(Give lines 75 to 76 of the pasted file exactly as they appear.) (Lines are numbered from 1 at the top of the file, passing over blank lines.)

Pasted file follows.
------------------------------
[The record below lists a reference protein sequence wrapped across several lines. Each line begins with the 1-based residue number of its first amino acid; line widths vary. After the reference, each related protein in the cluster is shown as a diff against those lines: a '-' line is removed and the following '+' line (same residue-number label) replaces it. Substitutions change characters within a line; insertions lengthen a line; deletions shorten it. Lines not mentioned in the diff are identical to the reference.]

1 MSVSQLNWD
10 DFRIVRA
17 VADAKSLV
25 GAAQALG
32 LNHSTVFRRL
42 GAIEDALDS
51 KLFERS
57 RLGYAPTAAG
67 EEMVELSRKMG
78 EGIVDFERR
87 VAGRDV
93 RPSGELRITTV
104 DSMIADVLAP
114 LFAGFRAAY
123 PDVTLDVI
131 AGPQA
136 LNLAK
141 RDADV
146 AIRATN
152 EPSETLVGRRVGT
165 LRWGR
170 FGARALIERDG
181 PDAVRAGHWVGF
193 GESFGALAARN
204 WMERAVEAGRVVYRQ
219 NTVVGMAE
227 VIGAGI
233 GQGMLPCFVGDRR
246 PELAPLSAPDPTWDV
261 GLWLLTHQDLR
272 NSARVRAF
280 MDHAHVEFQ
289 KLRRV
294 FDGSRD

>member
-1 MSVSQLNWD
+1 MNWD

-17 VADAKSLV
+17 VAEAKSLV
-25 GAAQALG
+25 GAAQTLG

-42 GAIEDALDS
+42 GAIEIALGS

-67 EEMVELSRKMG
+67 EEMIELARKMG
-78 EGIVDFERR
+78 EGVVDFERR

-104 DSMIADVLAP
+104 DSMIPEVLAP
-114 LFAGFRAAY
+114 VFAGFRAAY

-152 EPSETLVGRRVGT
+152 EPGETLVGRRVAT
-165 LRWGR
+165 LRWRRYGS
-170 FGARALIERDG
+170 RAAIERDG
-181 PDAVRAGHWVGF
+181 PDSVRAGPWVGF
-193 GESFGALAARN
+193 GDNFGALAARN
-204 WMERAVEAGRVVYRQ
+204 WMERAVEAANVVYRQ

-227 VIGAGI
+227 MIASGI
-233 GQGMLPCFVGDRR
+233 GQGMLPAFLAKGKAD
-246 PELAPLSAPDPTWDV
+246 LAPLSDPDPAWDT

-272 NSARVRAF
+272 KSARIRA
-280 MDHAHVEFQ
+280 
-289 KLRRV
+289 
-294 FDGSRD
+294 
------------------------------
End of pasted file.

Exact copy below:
-289 KLRRV
+289 